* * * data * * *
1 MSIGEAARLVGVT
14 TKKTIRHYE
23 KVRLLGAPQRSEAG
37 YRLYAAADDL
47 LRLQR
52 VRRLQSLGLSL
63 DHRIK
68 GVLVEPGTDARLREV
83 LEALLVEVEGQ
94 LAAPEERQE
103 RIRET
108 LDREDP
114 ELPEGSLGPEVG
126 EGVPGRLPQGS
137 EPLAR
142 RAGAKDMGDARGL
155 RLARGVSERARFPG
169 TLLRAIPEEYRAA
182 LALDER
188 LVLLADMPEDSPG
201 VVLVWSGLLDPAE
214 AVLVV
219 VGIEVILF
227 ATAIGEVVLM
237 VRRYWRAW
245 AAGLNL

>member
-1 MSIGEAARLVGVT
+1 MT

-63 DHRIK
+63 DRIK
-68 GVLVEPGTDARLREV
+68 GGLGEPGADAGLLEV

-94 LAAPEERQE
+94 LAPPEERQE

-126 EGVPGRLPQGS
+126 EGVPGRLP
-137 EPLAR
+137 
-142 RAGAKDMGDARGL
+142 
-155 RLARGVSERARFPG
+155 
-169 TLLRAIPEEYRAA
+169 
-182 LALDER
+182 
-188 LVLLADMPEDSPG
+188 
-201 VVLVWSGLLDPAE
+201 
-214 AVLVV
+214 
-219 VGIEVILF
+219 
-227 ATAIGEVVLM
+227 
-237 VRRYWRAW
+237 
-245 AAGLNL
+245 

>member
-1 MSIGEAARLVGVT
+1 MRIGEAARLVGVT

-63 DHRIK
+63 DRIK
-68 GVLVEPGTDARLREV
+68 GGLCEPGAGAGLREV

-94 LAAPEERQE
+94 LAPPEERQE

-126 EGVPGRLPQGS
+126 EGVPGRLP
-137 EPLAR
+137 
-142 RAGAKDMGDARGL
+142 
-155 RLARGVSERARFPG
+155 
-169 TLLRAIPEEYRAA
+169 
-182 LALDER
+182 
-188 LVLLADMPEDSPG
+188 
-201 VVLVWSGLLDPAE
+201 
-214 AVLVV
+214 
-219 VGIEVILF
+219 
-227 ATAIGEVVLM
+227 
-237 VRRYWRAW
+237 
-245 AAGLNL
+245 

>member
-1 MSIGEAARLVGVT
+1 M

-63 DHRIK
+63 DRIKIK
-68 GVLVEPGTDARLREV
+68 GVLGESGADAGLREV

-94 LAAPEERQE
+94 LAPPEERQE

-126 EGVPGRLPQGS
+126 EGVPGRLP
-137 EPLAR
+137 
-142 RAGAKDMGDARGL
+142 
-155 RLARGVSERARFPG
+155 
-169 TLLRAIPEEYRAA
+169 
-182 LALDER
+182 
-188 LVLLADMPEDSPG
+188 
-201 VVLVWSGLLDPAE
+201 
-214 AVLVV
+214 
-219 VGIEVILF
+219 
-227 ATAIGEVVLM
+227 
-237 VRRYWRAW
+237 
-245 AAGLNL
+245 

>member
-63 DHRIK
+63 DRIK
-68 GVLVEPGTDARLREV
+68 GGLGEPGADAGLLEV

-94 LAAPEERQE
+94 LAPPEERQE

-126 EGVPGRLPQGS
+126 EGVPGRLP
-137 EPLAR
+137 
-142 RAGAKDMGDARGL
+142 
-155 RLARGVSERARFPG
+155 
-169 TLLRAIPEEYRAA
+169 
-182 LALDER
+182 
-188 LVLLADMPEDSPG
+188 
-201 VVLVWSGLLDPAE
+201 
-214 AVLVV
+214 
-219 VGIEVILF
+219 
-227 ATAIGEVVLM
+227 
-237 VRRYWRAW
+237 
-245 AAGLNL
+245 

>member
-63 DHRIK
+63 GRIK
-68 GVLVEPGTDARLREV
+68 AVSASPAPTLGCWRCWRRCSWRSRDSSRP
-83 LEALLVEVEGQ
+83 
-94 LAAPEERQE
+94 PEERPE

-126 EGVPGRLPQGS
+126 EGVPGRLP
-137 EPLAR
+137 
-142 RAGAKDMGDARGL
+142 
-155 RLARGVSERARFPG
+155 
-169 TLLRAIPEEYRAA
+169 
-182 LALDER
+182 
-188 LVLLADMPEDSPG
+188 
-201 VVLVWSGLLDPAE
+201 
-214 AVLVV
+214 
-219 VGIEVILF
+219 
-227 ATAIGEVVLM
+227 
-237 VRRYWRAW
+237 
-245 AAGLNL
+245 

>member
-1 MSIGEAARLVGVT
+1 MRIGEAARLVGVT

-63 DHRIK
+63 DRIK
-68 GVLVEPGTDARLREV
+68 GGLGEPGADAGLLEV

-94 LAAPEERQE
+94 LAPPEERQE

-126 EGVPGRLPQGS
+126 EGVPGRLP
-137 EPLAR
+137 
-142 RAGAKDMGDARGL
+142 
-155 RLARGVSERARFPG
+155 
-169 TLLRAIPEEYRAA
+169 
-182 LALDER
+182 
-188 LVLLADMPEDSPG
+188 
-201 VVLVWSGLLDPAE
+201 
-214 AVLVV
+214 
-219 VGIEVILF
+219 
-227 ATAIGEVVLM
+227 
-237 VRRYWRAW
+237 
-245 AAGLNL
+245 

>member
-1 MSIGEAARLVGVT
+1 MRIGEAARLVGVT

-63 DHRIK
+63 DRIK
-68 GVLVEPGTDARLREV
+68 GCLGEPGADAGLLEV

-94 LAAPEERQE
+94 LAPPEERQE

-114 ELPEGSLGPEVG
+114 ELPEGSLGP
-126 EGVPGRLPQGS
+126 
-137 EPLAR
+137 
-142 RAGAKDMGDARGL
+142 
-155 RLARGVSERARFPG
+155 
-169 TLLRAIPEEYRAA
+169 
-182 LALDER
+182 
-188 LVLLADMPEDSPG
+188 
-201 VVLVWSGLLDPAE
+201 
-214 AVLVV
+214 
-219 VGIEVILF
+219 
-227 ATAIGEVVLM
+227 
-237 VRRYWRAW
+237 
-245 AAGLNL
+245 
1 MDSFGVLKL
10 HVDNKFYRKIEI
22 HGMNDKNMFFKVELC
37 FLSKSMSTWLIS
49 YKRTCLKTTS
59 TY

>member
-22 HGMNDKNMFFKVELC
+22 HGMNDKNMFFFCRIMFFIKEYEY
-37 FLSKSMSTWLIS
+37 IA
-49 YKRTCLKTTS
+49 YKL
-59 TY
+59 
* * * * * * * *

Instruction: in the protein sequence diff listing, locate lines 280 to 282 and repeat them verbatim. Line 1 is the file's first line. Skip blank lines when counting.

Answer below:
+22 HGMNDKNMFFFCRIMFFIKEYEY
-37 FLSKSMSTWLIS
+37 IA